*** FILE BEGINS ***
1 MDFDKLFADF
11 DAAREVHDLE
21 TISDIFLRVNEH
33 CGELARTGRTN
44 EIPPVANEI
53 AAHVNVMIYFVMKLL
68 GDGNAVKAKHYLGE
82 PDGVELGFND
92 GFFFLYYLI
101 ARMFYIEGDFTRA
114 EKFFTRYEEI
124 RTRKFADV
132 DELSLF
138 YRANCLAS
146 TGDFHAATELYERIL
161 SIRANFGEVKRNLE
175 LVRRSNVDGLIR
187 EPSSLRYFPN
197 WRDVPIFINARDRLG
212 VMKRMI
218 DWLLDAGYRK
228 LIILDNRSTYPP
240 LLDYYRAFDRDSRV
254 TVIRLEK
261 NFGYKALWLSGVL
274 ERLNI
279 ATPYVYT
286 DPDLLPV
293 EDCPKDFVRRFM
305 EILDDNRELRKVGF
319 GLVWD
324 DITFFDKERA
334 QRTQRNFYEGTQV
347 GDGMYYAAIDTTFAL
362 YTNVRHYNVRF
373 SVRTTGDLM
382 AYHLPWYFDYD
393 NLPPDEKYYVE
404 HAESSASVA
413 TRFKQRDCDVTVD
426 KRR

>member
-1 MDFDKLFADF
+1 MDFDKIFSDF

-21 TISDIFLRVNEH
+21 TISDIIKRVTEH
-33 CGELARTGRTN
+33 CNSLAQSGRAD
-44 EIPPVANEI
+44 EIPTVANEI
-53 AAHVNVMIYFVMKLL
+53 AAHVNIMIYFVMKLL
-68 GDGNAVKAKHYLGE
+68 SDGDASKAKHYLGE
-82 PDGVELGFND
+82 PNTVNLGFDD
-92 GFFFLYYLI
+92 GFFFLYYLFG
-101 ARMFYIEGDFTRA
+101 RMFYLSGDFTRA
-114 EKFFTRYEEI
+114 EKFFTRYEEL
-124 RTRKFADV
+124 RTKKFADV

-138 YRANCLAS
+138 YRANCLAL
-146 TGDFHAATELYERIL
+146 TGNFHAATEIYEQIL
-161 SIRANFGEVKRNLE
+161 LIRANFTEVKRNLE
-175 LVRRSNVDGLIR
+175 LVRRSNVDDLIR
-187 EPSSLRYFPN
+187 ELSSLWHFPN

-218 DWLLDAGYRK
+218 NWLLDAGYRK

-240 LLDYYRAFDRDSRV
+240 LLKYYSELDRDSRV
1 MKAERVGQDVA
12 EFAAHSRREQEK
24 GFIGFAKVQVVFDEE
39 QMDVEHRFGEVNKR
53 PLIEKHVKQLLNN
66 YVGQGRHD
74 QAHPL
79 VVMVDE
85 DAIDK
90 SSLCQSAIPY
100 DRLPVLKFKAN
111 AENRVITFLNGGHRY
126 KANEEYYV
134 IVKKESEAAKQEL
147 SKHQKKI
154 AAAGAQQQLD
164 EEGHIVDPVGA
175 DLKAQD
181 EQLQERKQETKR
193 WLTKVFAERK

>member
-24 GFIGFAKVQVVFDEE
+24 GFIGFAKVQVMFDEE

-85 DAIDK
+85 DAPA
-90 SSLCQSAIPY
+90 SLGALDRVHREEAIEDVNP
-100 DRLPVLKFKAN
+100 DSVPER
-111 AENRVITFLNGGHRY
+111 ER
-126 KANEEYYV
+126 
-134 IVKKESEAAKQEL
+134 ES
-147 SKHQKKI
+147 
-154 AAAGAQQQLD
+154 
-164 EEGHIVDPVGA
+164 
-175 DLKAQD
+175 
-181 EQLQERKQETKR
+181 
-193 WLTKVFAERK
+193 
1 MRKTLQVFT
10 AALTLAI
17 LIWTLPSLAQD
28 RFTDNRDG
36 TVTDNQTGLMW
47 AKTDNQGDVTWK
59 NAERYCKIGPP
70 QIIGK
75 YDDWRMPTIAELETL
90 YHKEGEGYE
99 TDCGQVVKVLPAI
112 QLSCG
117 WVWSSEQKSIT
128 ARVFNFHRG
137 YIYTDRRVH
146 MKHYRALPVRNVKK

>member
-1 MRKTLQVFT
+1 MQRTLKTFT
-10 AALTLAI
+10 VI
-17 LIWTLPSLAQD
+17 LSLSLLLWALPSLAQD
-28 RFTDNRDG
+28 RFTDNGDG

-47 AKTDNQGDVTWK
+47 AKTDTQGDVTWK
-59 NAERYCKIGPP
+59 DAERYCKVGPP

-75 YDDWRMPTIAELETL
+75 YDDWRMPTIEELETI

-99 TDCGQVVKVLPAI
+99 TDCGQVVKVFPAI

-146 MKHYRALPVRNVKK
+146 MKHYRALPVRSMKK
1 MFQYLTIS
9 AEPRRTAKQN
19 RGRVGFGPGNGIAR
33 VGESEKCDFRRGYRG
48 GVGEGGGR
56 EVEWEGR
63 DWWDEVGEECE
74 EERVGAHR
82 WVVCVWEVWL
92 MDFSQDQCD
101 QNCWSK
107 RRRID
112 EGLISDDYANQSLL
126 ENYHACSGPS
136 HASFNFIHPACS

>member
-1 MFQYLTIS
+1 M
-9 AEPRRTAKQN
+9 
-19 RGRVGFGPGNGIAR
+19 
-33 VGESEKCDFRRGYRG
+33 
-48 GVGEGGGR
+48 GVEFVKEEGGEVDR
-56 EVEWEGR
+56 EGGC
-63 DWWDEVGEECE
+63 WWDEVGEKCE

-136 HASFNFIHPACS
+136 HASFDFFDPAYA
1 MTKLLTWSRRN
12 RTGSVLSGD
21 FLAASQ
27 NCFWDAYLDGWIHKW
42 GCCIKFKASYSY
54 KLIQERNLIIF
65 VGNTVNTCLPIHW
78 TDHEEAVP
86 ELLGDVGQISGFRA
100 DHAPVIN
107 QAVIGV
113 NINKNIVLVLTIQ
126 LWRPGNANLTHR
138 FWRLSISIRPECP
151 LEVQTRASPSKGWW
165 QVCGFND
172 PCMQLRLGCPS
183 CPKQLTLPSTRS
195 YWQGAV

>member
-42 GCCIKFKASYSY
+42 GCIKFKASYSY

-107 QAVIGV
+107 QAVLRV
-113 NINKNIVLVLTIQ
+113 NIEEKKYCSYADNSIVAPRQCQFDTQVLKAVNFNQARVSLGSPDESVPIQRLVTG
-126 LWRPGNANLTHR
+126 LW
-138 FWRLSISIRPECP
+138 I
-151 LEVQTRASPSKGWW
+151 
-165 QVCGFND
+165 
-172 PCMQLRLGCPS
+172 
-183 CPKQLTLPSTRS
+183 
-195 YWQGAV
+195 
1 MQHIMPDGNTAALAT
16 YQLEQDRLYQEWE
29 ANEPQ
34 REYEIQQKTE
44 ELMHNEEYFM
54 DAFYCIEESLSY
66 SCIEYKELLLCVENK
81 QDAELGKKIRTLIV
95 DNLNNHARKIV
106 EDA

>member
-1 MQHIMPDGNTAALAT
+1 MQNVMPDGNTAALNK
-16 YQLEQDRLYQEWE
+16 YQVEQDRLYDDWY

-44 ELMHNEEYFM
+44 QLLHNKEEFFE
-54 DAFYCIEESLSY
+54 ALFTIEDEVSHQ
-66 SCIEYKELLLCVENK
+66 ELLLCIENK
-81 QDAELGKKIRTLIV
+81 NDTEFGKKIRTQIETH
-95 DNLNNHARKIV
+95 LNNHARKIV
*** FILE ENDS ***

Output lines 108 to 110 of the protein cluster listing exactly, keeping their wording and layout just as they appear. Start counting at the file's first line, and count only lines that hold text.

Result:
-111 AENRVITFLNGGHRY
+111 ER
-126 KANEEYYV